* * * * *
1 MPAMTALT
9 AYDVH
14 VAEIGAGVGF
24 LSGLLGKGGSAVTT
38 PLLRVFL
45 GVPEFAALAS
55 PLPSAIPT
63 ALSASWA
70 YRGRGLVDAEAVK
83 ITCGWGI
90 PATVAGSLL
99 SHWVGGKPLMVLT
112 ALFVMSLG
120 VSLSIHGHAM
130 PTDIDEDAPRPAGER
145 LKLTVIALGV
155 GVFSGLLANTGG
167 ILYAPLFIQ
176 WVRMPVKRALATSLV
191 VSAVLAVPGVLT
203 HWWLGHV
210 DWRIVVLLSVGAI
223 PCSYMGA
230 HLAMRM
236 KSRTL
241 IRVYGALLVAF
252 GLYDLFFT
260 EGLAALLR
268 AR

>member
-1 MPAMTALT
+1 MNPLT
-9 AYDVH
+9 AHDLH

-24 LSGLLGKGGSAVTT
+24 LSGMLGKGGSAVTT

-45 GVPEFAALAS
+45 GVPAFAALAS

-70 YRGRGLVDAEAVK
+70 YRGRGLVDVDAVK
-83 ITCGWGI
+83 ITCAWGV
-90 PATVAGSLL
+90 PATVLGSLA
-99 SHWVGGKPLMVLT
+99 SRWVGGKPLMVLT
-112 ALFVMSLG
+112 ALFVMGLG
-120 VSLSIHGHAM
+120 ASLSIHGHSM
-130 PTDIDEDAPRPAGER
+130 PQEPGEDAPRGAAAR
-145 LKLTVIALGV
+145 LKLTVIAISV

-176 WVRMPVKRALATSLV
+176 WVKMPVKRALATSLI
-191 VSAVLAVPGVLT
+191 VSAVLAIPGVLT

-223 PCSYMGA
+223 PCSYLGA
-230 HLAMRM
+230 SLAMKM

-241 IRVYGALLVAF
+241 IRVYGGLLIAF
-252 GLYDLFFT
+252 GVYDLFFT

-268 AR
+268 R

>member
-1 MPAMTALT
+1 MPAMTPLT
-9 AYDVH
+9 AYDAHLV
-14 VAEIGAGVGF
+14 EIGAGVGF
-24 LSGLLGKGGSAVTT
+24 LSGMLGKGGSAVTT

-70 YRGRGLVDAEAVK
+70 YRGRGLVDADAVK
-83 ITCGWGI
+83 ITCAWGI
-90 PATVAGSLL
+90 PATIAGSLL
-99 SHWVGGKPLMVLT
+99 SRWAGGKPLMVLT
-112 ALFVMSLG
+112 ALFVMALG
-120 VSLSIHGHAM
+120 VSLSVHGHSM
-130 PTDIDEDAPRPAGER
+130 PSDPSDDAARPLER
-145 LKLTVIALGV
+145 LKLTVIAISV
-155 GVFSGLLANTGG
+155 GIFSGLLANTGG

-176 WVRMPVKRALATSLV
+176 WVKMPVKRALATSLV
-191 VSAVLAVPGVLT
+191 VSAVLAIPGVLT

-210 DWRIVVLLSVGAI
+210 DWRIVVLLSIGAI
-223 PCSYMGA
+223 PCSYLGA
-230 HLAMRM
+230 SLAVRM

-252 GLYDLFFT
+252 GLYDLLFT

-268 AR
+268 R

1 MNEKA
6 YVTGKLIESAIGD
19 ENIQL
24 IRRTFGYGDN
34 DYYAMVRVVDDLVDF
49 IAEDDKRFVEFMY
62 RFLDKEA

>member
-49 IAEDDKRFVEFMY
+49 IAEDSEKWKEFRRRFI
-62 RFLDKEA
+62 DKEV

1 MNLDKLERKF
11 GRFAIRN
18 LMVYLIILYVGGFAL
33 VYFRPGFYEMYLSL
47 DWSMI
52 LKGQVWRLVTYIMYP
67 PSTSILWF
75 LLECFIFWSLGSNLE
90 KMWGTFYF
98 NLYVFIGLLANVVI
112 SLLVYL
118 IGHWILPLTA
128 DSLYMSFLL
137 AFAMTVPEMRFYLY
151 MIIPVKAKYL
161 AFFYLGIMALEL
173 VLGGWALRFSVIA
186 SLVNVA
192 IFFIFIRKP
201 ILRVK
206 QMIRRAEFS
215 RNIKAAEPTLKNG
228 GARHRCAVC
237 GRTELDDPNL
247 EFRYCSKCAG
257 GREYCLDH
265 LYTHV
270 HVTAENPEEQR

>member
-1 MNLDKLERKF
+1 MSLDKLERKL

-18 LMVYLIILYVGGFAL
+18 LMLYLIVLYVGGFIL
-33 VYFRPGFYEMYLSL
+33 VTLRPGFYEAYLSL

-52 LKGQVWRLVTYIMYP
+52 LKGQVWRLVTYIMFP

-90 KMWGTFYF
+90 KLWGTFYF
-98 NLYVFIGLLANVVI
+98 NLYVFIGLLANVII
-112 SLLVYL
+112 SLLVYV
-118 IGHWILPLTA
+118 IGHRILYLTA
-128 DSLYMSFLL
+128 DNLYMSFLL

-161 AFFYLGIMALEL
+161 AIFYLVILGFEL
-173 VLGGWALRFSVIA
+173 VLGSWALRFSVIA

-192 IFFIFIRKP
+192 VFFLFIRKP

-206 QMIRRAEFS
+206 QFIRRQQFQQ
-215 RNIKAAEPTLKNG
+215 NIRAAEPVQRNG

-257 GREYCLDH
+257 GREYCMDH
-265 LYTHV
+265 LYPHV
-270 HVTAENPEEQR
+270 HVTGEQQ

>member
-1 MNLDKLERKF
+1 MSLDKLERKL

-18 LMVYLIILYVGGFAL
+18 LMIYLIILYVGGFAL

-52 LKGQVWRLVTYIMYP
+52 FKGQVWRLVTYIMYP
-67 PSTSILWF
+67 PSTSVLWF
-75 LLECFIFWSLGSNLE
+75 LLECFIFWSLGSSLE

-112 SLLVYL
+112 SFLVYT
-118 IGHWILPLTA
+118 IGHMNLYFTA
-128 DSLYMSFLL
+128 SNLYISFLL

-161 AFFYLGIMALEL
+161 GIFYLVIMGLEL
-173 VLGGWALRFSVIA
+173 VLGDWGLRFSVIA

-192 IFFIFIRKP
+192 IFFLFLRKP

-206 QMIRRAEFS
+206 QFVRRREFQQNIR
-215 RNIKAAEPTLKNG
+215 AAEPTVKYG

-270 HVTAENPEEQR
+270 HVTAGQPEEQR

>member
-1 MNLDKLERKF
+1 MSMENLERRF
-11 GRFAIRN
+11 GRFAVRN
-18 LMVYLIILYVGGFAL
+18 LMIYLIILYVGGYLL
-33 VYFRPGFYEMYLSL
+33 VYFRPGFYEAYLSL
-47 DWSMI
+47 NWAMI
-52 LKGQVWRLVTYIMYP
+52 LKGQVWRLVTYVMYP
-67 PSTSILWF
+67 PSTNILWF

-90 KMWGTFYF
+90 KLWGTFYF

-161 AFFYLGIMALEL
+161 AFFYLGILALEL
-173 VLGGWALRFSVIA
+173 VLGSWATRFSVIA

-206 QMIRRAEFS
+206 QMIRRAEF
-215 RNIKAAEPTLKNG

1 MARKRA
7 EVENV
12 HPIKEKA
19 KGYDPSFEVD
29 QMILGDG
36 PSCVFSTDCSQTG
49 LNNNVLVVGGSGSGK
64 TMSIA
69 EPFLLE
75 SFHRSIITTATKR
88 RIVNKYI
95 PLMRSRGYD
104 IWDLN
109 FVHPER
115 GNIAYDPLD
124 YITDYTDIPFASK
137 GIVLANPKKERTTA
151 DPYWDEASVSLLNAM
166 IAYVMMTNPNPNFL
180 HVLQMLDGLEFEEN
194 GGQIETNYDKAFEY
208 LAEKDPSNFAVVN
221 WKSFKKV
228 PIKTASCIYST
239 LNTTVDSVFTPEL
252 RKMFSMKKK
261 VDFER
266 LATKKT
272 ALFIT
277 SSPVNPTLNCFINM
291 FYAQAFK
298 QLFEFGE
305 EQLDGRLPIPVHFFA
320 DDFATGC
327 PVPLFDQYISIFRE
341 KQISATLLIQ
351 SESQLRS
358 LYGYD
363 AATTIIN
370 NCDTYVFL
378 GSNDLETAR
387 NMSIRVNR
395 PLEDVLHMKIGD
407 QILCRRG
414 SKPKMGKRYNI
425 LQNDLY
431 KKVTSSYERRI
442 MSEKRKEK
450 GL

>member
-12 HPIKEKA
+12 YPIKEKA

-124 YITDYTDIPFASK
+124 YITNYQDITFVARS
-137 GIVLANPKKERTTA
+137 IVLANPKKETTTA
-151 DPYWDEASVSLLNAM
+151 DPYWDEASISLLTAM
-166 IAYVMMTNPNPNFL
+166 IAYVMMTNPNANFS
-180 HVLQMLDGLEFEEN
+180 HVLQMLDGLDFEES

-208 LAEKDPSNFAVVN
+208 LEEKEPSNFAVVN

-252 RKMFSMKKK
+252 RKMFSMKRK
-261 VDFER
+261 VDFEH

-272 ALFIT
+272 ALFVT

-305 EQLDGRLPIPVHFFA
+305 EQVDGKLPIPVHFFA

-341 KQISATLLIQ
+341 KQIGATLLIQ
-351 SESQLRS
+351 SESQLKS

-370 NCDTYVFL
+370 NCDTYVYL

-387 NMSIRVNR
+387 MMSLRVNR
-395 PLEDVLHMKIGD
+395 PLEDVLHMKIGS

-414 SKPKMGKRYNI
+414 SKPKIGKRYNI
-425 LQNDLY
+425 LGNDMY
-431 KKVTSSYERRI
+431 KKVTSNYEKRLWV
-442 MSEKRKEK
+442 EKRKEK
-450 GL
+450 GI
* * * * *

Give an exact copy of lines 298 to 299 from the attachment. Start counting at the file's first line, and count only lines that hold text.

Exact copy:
-180 HVLQMLDGLEFEEN
+180 HVLQMLDGLDFEES